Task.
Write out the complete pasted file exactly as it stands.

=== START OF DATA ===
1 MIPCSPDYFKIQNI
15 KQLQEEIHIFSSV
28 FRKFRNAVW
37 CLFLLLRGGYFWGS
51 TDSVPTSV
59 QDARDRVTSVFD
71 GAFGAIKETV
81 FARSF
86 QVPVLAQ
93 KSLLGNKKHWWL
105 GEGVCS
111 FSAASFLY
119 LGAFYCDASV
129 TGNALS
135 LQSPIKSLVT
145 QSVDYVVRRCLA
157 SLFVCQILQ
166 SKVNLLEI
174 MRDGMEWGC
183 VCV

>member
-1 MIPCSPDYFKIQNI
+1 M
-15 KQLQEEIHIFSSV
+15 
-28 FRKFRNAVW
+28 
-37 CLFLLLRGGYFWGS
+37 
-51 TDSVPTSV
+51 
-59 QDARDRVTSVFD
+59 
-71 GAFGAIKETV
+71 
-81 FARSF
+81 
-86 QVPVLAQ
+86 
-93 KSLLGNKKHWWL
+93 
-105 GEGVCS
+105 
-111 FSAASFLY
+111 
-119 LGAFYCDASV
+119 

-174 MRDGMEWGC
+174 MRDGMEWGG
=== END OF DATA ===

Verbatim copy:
1 MIPCSPDYFKIQNI
15 KQLQEEIHIFSSV
28 FRKFRNAVW
37 CLFLLLRGGYFWGS
51 TDSVPTSV
59 QDARDRVTSVFD
71 GAFGAIKETV
81 FARSF
86 QVPVLAQ
93 KSLLGNKKHWWL
105 GEGVCS
111 FSAASFLY
119 LGAFYCDASV
129 TGNALS
135 LQSPIKSLVT
145 QSVDYVVRRCLA
157 SLFVCQILQ
166 SKVNLLEI
174 MRDGMEWGC
183 VCV

>member
-1 MIPCSPDYFKIQNI
+1 M
-15 KQLQEEIHIFSSV
+15 
-28 FRKFRNAVW
+28 
-37 CLFLLLRGGYFWGS
+37 
-51 TDSVPTSV
+51 
-59 QDARDRVTSVFD
+59 
-71 GAFGAIKETV
+71 
-81 FARSF
+81 
-86 QVPVLAQ
+86 
-93 KSLLGNKKHWWL
+93 
-105 GEGVCS
+105 
-111 FSAASFLY
+111 
-119 LGAFYCDASV
+119 

-174 MRDGMEWGC
+174 MRDGMEWGG